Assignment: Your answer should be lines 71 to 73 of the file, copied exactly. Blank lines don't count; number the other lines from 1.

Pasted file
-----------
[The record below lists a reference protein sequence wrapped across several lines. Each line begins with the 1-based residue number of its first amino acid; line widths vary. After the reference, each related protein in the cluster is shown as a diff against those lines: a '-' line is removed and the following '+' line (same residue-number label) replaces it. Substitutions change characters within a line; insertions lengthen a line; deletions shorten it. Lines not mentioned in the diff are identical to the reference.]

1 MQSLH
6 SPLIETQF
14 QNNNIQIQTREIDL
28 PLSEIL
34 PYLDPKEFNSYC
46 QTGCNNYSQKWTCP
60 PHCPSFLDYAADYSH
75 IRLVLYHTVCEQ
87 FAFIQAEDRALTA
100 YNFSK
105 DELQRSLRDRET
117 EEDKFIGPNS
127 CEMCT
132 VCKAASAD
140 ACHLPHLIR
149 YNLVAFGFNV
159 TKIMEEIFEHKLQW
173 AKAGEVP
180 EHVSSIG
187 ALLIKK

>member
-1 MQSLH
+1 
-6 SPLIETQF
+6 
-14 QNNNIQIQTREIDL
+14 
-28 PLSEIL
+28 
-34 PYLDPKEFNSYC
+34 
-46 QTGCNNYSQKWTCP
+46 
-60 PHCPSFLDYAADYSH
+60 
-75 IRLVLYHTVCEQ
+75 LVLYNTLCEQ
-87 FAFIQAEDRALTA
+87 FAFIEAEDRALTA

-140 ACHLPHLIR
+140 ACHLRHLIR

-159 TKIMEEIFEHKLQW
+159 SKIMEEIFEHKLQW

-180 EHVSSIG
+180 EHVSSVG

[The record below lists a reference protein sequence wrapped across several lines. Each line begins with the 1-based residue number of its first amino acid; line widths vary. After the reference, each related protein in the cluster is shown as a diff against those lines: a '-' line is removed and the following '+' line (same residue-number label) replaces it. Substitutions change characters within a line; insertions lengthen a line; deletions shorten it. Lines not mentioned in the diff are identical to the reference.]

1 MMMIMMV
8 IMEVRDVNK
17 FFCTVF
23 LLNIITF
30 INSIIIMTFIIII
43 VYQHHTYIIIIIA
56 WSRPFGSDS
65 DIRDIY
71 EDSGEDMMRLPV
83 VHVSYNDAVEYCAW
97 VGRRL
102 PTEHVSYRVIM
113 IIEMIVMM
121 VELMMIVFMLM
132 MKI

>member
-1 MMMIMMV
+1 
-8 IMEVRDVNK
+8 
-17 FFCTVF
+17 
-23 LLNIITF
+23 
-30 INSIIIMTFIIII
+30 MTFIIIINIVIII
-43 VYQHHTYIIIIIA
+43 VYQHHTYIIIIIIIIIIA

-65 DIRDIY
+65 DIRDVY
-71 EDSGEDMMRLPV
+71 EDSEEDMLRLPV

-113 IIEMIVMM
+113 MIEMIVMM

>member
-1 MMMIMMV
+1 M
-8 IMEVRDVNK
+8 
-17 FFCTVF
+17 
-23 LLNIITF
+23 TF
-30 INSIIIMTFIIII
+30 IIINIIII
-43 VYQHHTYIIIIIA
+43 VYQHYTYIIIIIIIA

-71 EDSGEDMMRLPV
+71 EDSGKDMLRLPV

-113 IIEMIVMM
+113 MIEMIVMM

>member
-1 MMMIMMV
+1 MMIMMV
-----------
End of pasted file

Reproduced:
+23 
-30 INSIIIMTFIIII
+30 MTFIIIINIVIII